The device comprises a receiving head or receiver 7 which is placed under the skin behind the ear opposite an emitting head or electronic apparatus situated outside and which emits electric signals originating from a portable device carried by the patient and equipped with a microphone. The signals emitted by the emitting head are transmitted by induction to the receiver 7 which therefor has no source of energy.
The electrode carrier device according to FIG. 2 further comprises a support 8 whose body is made of a biocompatible insulating material, such as silicone, and has an elongated shape which follows its own axis BB'. Small conductive filaments 9 pass inside this body, said filaments being insulated from each other. Each filament has one end 10 situated inside the receiving head and connects the latter with a stimulation electrode 11 borne by the distal end 22 of the rod 8.
The electrodes 11 are distributed over one length of the rod distal end 22 which is about 2 cm from the point 21 thereof, this length corresponding to part of the length of a cochlea.
It should be mentioned that all cochleas individual have roughly the same dimensions and that a person's cochlea is formed from infancy and does not normally change dimensions through existence, therefore a single size of electrode carrier size may be used throughout the lifetime of any person.
FIG. 2 shows all the electrodes 11 disposed on a given side of the electrode carrier.
FIG. 1 and especially FIG. 10 show that the ramifications of the nervus acusticus 5 ending at the propria 4 are located on the inside of the cochlea towards the axis AA'.
To obtain the best possible transmission of the electric signals between the electrodes and the nerve ends, it is thus preferable that the electrodes be located opposite the sensitive internal zone of spires where the spiral ganglia 20 reach, and the propria 4.
In the case of an electrode carrier intended for a right ear whose cochlea turns counterclockwise, the electrodes 11 are placed on the left side of the body of the flexible support 8 when this is laid substantially flat in inoperative position in its reference plane P with the face which is supposed to be oriented, after insertion into the cochlea, towards the propria, being oriented upwardly and when looking at the base of the rod, towards the point 21 which penetrates first into the cochlea.
On the contrary, in the case of an electrode carrier designed to be inserted in the left ear which turns clockwise, the electrodes 11 are placed on the right of the body of the flexible support 8 of the electrode carrier when this is laid substantially flat in inoperative position in its reference plane P with the face which is supposed to be oriented after insertion into the cochlea, towards the propria, being oriented upwardly and when looking at the base of the rod towards the point 21 which will penetrate first into the cochlea. This disposition is illustrated in FIG. 2.
The problem to be solved is that of producing electrode carriers which retain their orientation when inserted into the cochlea so that the stimulation electrodes 11 all remain placed on the inside over the whole length of the electrode carrier.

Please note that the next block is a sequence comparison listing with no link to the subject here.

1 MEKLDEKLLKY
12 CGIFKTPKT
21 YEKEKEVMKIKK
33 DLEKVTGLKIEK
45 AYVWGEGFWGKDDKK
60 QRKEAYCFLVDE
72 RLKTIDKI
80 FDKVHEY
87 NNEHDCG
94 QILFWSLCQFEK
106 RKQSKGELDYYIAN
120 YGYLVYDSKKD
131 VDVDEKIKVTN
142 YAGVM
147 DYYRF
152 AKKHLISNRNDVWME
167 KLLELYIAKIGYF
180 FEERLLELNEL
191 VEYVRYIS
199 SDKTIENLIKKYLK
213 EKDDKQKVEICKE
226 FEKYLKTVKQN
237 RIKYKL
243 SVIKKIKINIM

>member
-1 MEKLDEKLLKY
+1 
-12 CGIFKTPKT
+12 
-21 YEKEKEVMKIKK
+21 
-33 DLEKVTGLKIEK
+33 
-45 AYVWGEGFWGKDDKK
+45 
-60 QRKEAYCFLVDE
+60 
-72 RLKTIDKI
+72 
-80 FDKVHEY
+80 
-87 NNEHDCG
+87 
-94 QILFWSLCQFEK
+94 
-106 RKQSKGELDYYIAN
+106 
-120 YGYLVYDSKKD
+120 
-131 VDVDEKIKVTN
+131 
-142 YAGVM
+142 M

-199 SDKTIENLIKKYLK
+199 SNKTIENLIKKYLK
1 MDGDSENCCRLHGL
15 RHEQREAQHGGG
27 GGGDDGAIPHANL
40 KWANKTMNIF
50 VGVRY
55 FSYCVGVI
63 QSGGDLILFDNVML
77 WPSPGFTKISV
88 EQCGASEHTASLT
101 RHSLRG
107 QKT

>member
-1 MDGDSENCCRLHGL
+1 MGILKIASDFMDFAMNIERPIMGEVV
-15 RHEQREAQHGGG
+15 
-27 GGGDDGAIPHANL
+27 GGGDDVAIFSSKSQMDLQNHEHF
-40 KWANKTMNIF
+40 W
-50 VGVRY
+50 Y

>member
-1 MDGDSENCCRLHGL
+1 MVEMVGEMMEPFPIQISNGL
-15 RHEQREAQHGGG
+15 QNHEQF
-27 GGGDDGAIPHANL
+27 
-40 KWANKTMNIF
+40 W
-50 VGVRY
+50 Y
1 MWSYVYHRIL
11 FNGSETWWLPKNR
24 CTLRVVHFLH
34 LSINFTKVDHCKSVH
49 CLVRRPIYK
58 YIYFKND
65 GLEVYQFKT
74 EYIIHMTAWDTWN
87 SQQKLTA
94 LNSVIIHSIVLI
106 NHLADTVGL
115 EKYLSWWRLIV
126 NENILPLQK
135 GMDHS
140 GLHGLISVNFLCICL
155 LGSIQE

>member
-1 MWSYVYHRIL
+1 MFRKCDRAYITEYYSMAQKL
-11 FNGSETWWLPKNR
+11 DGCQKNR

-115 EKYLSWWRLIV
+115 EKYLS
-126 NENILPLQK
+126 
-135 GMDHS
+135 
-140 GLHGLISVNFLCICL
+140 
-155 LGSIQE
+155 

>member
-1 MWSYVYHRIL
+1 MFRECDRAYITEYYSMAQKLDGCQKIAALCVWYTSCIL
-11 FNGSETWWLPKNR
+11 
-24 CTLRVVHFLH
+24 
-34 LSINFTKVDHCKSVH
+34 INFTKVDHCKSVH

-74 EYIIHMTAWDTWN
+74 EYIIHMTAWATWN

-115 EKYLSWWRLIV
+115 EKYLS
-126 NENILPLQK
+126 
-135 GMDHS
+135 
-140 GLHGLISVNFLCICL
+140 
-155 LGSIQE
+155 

Indeed, if a flexible rod having, for example, a conform and continuous circular section, is inserted into a sprial circuit, the internal fibers are compressed and the external fibers are tensioned and these internal stresses result in the rod twisting around its axis.
The problem raised is solved and illustrated in FIG. 1 by electrode carriers in which the distal part 22, which carriers the electrodes 11 and is engaged in the cochlea, is constituted by sections 15 interconnected by hinges 16 around each of which two successive sections can pivot with respect to each other according to an axis CC' substantially parallel to axis AA' of the cochlea.
An electrode carrier cut into joined successive sections has the advantage of transmitting thrusts so that it can be easily inserted inside the cochlea and, at the same time, of bending easily in order to take up the helical shape of the cochlea without twisting around its axis BB' and without any risk of the cochlea membranes being damaged.
FIG. 2 shows an embodiment in which the distal part comprises transversal slits 12 which extend over one part of the cross-section of the support and which are located on the side opposite the electrodes 11, namely on the external side in the figure illustrating the electrode carrier bent in a direction which is not necessarily its natural direction in inoperative position as this depends on the stiffness of the material, and on the dimensions and shape of the slits.
FIG. 3 shows on a larger scale a top view of the distal end of an electrode carrier intended to be inserted in a right ear, and laid in the same plane and in the same way as that described with respect to FIG. 1.
The body 6 made of a biocompatible material bears electrodes 11 made of biocompatible inert metal, such as platinum.
The electrodes 11 are located on the left side looking towards the point 21. The body 6 is divided into successive sections by slits 12 situated on the side opposite that carrying the electrodes 11 and between two electrodes, and which cut at least across half the width of body 6 and preferably up to three-quarters, since the object is to constitute veritable hinges around an axis of given direction and not just to give flexibility in any direction as in the other heretofore known designs.
FIG. 4 shows a plan view, in the same conditions, of another embodiment of an electrode carrier also intended to be inserted in a right ear and in which the body 6 bears electrodes 11 and slits 12 pushed in between the electrodes on the same side as the latter.